You’ve since become CMO at Flo Health – what’s the back story here?

Having been lucky enough to work with two spectacular growth stories in Depop and Nextdoor, I’d then become personally interested in health technology. I’d reached an age when all those things I’d taken for granted in terms of my health weren’t there anymore, so I started looking at things like sleep tracking and glucose monitoring. Especially during Covid, it felt like this was the next wave of where technology could really help people. I was connected to Flo through a friend at C-level in the company and had begun consulting for them during 2021. I could see that the long-term retention of customers was outstanding, including paying customers, which usually means a company is doing something very, very right. So, I took on the role of CMO at the start of 2022.


How have you taken marketing forward at Flo Health?

I saw an opportunity to introduce marketing to what had been a very product-led company and to put the end user at its centre. There was already a marketing team, as well as a user acquisition team and a brand team, but it wasn’t a cohesive marketing function. So, we started by going back to our brand principles and defining what that brand was. We defined the brand purpose as to build a better future for female health by helping women harness the power of their body signals. Inherent in this ‘better future’ is the fact that the past and the present haven’t been good enough for women. Of course, it’s one thing saying that something’s not good enough and an entirely different matter to do something about it.


What does Flo do to make things ‘better’?

This is the bit that really interests me – harnessing the power of the body’s signals. We take three points of data (your cycle, your symptoms and your wearable data, such as that from heart rate tracking tech) to provide personalised health insights. That’s the core of the product – the ‘what’. But the emotional benefit is where the real value comes. One Flo subscriber told me that before using Flo, she felt her health had been working against her but now it was working in tandem with her. I’ve even had Paralympic athletes contacting me to tell me they use Flo in their training schedule. With 33% of all women’s health conditions being reproductive, you can see just how important reproductive health is, yet there’s a real issue getting research dollars invested in this area.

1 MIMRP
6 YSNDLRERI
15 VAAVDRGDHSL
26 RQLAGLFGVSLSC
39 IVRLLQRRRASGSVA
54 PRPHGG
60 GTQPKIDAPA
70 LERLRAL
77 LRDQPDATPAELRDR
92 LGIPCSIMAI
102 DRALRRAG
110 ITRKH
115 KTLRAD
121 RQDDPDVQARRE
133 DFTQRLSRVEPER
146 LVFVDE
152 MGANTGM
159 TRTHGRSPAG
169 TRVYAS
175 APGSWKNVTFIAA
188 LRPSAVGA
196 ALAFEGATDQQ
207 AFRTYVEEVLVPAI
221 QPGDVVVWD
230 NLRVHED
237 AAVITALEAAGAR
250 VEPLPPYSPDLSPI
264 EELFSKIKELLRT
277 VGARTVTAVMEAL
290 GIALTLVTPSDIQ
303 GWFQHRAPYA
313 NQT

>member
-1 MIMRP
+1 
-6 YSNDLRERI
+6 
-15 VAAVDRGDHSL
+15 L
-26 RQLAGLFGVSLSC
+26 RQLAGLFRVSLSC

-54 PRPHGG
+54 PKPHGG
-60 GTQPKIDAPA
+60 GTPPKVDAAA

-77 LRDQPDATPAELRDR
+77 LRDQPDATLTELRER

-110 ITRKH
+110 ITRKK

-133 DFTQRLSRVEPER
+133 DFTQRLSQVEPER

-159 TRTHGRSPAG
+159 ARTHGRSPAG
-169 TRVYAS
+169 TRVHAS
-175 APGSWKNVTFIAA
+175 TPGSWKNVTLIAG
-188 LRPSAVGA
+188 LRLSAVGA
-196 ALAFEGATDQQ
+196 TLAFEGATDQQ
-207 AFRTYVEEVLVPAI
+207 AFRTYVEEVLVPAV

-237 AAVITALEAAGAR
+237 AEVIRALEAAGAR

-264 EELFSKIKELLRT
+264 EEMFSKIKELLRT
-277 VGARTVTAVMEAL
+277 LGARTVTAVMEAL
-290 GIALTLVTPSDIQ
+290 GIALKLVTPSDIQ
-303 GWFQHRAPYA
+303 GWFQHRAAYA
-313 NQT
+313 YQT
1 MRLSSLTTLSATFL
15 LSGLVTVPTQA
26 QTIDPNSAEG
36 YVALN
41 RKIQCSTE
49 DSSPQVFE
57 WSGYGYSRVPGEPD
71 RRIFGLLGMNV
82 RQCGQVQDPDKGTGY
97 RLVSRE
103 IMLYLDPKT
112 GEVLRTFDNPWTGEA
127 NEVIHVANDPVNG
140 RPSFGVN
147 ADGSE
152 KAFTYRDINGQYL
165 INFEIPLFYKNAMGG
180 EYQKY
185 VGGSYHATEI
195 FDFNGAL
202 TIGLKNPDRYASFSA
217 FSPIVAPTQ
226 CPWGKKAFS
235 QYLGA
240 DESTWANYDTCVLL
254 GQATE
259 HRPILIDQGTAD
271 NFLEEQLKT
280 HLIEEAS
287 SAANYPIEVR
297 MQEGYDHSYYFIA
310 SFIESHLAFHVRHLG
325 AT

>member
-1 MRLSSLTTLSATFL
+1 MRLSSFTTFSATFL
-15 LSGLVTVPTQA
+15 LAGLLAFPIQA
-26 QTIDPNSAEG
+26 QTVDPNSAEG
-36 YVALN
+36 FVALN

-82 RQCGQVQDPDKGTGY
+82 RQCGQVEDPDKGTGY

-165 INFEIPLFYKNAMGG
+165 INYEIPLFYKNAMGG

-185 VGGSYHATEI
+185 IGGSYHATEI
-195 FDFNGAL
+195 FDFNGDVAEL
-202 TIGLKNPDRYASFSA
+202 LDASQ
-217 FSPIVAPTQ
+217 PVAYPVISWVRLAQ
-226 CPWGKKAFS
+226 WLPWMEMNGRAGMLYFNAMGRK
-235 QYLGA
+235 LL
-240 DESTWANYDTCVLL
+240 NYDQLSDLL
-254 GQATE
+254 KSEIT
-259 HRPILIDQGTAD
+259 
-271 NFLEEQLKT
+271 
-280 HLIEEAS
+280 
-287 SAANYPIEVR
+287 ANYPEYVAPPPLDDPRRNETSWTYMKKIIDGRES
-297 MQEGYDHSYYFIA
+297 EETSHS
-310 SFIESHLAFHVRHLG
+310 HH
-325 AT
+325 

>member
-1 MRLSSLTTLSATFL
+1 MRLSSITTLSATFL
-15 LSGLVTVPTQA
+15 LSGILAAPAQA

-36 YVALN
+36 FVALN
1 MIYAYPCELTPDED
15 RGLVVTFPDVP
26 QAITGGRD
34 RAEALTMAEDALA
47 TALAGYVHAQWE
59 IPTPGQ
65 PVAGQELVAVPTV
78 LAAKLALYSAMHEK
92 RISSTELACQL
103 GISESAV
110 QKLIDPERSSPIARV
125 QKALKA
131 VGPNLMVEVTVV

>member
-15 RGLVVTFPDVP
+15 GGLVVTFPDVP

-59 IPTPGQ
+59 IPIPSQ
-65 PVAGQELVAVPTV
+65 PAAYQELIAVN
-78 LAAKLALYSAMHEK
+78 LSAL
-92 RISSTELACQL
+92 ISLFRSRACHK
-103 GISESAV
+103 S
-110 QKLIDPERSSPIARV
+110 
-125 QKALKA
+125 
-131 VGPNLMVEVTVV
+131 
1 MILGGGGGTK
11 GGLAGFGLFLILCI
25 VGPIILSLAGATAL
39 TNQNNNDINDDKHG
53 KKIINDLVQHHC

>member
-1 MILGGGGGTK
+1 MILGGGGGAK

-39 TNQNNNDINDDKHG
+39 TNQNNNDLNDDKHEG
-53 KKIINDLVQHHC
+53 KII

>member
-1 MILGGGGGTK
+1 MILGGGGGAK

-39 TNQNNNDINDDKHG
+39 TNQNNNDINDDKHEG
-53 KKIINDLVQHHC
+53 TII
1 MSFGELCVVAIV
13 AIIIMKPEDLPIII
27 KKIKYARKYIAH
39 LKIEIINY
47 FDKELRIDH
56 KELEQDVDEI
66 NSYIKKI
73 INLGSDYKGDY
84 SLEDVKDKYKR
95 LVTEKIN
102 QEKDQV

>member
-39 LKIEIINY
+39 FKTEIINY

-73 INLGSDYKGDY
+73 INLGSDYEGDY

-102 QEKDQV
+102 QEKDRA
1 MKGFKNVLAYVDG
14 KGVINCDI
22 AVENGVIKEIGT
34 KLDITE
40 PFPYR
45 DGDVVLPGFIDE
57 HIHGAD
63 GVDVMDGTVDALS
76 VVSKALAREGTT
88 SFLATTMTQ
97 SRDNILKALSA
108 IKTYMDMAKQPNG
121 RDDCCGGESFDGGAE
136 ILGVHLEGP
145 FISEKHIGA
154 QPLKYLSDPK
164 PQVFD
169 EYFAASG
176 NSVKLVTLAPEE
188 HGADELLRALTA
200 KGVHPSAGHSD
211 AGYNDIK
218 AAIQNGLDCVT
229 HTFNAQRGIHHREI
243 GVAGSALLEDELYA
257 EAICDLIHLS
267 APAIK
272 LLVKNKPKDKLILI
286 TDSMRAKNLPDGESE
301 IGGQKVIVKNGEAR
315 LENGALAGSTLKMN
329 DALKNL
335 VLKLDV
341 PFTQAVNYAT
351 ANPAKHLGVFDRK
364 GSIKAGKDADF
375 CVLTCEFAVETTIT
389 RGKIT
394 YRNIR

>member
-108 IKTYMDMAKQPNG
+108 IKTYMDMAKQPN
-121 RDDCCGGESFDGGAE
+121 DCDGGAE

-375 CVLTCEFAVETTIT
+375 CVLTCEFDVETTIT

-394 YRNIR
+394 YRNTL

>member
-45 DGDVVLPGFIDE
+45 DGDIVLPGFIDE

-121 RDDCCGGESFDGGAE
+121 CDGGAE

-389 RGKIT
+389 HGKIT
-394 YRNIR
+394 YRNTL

What about the social aspects of Flo’s product and marketing?

In defining our purpose, one of the things we’ve done is to roll out a social campaign aimed at making the product free for a billion women worldwide. We launched this in India, Indonesia, Pakistan and Bangladesh at the end of October 2023. The intention with this is both to fulfil our mission, and to prove that we can make a dent in the world’s health literacy.

We were also faced with the prospect that our business might be damaged in the US earlier in 2022 with the Supreme Court’s decision to overturn the 50-year-old Roe v. Wade decision concerning women’s fundamental right to privacy and freedom of choice and President’ Biden’s response to this. While he asserted a commitment to safeguarding patient privacy, he warned against using apps to share personal information. We took action in Flo’s own style by building our Anonymous Mode allowing subscribers to use the app anonymously. This means, for example, that if we are asked by a court of law for information about a particular user, we wouldn’t be able to if they’d used this mode. It was the first piece of functionality that we’d delivered with PR in mind and was the result of collaboration with both the chief product officer and chief technology officer.